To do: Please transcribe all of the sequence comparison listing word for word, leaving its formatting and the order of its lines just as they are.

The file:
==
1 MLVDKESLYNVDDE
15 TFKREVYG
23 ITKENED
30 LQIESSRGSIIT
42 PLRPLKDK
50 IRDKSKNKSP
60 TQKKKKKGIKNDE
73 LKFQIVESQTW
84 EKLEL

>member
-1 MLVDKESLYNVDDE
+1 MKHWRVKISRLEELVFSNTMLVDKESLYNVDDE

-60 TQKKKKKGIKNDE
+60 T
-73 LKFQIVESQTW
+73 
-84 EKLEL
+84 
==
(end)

1 MLVDKESLYNVDDE
15 TFKREVYG
23 ITKENED
30 LQIESSRGSIIT
42 PLRPLKDK
50 IRDKSKNKSP
60 TQKKKKKGIKNDE
73 LKFQIVESQTW
84 EKLEL

>member
-1 MLVDKESLYNVDDE
+1 MKHWRVKISRLEELVFSNTMLVDKESLYNVDDE

-60 TQKKKKKGIKNDE
+60 T
-73 LKFQIVESQTW
+73 
-84 EKLEL
+84 